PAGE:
16. ^ Sharpless, Rebecca (1999). Fertile ground, narrow choices: women on Texas cotton farms, 1900-1940. UNC Press Books. p. 163. ISBN 978-0-8078-4760-2. Retrieved 3 June 2013.
  17. ^ "USDA - National Agricultural Statistics Service - Census of Agriculture". Retrieved 2021-05-07.
  18. ^ a b c Edgar, Walter (1998). South Carolina: a history. Univ of South Carolina Press. p. 485. ISBN 978-1-57003-255-4. Retrieved 3 June 2013.
  19. ^ a b c "Cotton Pickin' Blues". Mississippi Blues Commission. Retrieved 3 June 2013.
  20. ^ Whaley, Natelege (March 18, 2013). "Black Farmers Still Waiting for Money From $1.2 Billion Settlement". BET.
  21. ^ Black Farmers Lawsuits are closed Black Farmers Lawsuit Update – Part II Archived April 2, 2015, at the Wayback Machine, Greene County Democrat, October 30, 2013. Retrieved 24 March 2015.
  22. ^ "USDA National Agricultural Statistics Service - Highlights" (PDF). USDA National Agricultural Statistics. United States Department of Agriculture. Retrieved 10 December 2016.
  23. ^ "Relief bill is most significant legislation for Black farmers since Civil Rights Act, experts say". Washington Post. ISSN 0190-8286. Retrieved 2021-05-07.
  24. ^ Swiss, Thomas (2009). Highway 61 Revisited: Bob Dylan's Road from Minnesota to the World. U of Minnesota. pp. 46–. ISBN 9780816660995.

Further reading[edit]

  • Alston, Lee J., and Joseph P. Ferrie. "Social Control and Labor Relations in the American South Before the Mechanization of the Cotton Harvest in the 1950s" Journal of Institutional and Theoretical Economics (1989): 133-157 Online.
  • Brown, D. Clayton. King Cotton: A Cultural, Political, and Economic History since 1945 (University Press of Mississippi, 2011) 440 pp. ISBN 978-1-60473-798-1
  • Davis, Allison. Deep South: A Social Anthropological Study of Caste and Class (1941) classic case study from the late 1930s
  • Gibbs, Robert M. (2003). "Reconsidering the Southern Black Belt". The Review of Regional Studies. 33 (3): 254–263.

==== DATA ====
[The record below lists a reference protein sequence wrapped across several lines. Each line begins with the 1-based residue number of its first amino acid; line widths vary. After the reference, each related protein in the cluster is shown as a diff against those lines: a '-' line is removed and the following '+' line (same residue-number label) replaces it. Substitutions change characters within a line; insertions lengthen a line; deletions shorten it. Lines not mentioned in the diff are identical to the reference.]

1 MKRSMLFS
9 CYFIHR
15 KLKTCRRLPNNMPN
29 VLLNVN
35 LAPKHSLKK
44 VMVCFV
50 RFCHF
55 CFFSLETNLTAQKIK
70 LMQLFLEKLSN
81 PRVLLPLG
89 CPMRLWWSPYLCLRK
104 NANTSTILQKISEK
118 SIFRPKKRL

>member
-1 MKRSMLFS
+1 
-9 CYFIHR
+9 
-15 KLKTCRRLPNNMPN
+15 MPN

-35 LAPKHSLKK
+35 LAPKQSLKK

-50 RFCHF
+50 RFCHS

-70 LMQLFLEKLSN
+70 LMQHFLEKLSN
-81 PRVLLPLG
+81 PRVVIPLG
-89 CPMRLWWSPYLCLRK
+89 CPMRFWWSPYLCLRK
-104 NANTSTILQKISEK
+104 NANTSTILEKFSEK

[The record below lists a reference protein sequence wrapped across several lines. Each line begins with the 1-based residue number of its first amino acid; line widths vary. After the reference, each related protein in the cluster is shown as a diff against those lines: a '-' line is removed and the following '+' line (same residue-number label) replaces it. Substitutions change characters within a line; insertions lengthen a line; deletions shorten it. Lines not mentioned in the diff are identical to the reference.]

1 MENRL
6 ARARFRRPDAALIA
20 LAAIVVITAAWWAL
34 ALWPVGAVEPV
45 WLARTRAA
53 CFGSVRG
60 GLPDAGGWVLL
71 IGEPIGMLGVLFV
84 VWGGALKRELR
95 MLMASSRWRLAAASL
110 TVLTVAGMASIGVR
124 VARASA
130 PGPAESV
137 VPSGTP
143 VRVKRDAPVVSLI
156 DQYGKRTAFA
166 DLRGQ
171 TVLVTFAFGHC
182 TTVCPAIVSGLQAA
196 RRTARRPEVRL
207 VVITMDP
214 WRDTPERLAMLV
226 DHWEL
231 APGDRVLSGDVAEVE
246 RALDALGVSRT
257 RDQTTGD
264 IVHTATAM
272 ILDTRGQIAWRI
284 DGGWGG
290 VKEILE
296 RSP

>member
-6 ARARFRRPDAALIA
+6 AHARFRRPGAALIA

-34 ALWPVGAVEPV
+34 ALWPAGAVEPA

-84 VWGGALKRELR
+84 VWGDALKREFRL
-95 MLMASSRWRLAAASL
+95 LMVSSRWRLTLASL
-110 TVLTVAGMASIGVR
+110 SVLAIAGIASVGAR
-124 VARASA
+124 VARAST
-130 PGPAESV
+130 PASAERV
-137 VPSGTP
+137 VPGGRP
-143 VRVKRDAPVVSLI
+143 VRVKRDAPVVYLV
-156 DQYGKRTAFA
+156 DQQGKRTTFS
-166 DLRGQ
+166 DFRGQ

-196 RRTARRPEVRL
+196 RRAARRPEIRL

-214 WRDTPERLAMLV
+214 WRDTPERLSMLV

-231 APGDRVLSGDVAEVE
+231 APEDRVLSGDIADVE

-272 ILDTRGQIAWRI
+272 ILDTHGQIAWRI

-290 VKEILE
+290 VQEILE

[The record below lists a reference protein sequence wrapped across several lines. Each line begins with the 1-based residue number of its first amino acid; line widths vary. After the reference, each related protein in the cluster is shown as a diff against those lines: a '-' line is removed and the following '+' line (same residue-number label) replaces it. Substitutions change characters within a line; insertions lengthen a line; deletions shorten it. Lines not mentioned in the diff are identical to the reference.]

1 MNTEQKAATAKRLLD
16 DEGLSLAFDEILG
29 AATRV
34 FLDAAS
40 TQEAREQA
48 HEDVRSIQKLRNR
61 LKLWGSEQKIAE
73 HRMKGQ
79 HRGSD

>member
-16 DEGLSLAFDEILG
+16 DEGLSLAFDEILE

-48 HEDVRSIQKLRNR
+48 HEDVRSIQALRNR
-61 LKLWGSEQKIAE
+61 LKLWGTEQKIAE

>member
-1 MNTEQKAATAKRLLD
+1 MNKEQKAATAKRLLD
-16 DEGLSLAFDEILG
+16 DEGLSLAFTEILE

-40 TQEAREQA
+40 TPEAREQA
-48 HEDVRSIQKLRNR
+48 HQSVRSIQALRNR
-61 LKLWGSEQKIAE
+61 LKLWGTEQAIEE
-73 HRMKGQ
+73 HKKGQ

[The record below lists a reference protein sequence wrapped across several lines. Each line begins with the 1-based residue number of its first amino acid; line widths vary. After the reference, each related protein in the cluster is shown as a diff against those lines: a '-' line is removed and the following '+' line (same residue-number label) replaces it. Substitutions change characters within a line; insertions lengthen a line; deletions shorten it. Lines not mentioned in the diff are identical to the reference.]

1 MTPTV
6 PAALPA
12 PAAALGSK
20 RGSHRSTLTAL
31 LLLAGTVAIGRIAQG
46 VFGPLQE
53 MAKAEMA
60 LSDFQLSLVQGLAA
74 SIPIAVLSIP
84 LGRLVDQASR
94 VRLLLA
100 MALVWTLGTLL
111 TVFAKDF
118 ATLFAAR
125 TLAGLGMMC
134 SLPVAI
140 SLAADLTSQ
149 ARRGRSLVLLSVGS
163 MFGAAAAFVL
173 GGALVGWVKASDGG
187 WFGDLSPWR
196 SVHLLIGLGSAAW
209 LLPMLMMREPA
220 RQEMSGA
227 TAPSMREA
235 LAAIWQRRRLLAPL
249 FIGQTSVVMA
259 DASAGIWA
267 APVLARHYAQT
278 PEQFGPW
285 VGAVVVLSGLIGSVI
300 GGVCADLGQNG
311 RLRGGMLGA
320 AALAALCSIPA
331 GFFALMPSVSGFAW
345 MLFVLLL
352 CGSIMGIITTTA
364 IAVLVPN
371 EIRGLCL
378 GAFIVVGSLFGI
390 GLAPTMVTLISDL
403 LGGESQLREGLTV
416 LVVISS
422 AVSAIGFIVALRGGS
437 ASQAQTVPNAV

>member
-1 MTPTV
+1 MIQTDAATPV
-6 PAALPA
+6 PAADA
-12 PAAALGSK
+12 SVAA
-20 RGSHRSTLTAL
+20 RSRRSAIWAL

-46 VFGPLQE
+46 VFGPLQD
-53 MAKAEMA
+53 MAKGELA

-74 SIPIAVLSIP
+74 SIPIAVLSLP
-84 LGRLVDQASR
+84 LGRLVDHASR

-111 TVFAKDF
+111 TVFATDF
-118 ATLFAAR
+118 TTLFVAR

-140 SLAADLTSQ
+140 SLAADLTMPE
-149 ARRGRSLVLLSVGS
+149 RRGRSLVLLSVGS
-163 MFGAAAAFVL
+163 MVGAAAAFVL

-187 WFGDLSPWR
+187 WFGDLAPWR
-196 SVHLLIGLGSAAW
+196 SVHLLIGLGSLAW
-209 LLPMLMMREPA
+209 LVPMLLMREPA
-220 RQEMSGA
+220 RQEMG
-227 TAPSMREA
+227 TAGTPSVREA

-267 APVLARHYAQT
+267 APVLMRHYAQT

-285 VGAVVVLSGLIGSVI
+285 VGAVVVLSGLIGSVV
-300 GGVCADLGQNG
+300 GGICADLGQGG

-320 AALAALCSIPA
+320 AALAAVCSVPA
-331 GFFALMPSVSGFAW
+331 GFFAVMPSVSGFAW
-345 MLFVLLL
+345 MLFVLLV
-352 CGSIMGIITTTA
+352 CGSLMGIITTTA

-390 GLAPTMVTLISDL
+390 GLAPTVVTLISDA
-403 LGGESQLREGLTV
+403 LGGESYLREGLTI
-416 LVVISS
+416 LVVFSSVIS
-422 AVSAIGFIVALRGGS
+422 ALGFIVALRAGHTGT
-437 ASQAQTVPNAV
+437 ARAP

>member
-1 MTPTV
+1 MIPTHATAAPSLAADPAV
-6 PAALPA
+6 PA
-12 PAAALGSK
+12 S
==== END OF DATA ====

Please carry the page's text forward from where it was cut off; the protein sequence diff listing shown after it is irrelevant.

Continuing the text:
• Johnson, Charles S. Statistical atlas of southern counties: listing and analysis of socio-economic indices of 1104 southern counties (1941). excerpt
  • Kirby, Jack Temple. Rural Worlds Lost: The American South, 1920-1960 (LSU Press, 1986) major scholarly survey with detailed bibliography; online free to borrow.
  • McDonald, Robin, and Valerie Pope Burnes. Visions of the Black Belt: A Cultural Survey of the Heart of Alabama (University of Alabama Press, 2015).
  • Ouzts, Clay. "Landlords and tenants: sharecropping and the cotton culture in Leon County, Florida, 1865-1885." Florida Historical Quarterly 75.1 (1996): 1-23. Online
  • Raper, Arthur F. Preface to peasantry: A tale of two black belt counties (1936, reprinted Univ of South Carolina Press, 2005), a classic study of Black Belt life excerpts; Online free to borrow.
  • Reynolds, Bruce J. Black farmers in America, 1865-2000: the pursuit of independent farming and the role of cooperatives (US Department of Agriculture . No. 1502-2016-130760. 2003) Online.
  • Rothman, Adam. Slave Country: American Expansion and the Origins of the Deep South (2007)
  • Sharpless, Rebecca. Fertile ground, narrow choices: Women on Texas cotton farms, 1900-1940 ( UNC Press Books, 1999).
  • Sumners, Joe A. and Amelia H. Stehouwer. "Politics and Economic Development in the Southern Black Belt" in The Oxford handbook of Southern politics ed. by Charles S. Bullock III and Mark J. Rozell. (2010).
  • U. S. Civil Rights Commission. The Decline of Black Farming in America (1982).
  • Vance, Rupert B. Regionalism and the South (UNC Press Books, 1982).
  • Whayne, Jeannie. "Race in the Reconstruction of Rural Society in the Cotton South since the Civil War." in Race and Rurality in the Global Economy ed by Michaeline A. Crichlow, et al. (2018): 247–284.
  • Wimberley, Dale W. "Quality of life trends in the Southern Black Belt, 1980-2005: a research note." Journal of Rural Social Sciences 25.1 (2010) Online.
  • Winemiller, Terance L. "Black Belt Region in Alabama" Encyclopedia of Alabama (2009) online

External links[edit]